Efrain Gonzalez of Border Hawk News disclosed this development while embedded with a large group that moved from Piedras Negras in Mexico to the Rio Grande. According to him, the migrants receive GPS coordinates to gather at specific locations for mass crossings. While the masterminds behind the scheme remain unclear, some migrants suggest that Mexican authorities may be involved.
"We accompanied this caravan that walked for an hour in the darkness to reach the crossing point. The migrant said they were angry Mexican authorities sent them to cross into this dangerous area of the river at night," Gonzalez said. (Related: Texas border sector reports 10K known border crossers in single week.)
"Most of these people do not know how to get to the river. However, through GPS, they obtained the exact location where forklift tractors raised the razor wire in October."
In November, GPS-guided mass crossings into Eagle Pass have surged in frequency as part of the ongoing influx at the U.S.-Mexico border under the Biden administration.
According to a report by the Center for Immigration Studies (CIS), the U.S. Department of Homeland Security (DHS) has been coordinating mass river crossings along the Rio Grande. It suggested that DHS, in collaboration with Mexican immigration officers, uses encrypted messaging service WhatsApp to organize these mass breaches.
Based on interviews with Mexican authorities, CIS researchers found that senior officers in Mexico maintained communication with U.S. Customs and Border Protection (CBP) officials. CBP staffers would inform their Mexican counterparts about their capacity to process migrants on the U.S. side. Meanwhile, the Mexican officers would then hold back migrants until the CBP signaled that they were ready for more.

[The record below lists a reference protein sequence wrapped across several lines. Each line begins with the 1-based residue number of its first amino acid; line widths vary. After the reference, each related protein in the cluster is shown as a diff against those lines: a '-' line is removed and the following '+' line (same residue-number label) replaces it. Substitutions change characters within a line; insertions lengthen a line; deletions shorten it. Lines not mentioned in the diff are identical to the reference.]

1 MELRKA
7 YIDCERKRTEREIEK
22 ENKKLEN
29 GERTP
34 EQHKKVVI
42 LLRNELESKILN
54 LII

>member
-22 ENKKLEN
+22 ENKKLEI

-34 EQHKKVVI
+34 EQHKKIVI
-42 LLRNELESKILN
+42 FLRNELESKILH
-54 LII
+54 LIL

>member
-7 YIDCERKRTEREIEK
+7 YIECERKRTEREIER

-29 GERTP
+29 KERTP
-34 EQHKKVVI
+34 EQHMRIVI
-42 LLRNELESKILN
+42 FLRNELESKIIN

This coordinated system was reportedly established in late April, potentially explaining the presence of Mexican immigration officers stationed at the Rio Grande. The process resembles a "controlled flow" system seen in other countries like Colombia, Panama and Costa Rica designed to facilitate large-scale migration to the U.S. border.
CBP reported more than two million border crossings in federal fiscal year 2023, leading state lawmakers in Texas to mull measures to address the situation. Two such proposals are Senate Bill (SB) 3 that provides $1.5 billion for border barrier infrastructure, and SB 4 that makes illegal entry into Texas a state-level crime.
Meanwhile, a new barrier is being installed in San Diego – just north of the U.S.-Mexico border – to deter large groups of migrants from crossing into the United States. According to Texas Scorecard, it is situated at the point where the Tijuana River enters the U.S. through a concrete-lined canal. This location, the CBP claims, is prone to migrant "stampedes" during mass crossings.
The aforementioned area recently gained attention when a migrant from West Africa died after participating in one such crossing. While the San Diego County Medical Examiner's Office hasn't released an official cause of death, the Mexican National Institute of Migration suggested that the migrant likely fell into the water and drowned after being accidentally stomped by others in the group.
This new barrier seeks to prevent mass incursions until a permanent barrier, currently under construction in the same area, is completed. The permanent barrier will connect both sides of the river, allowing U.S. Border Patrol agents to traverse from one side to the other.
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Watch this video of the U.S. military helping migrants cross the border.
This video is from The Prisoner channel on Brighteon.com.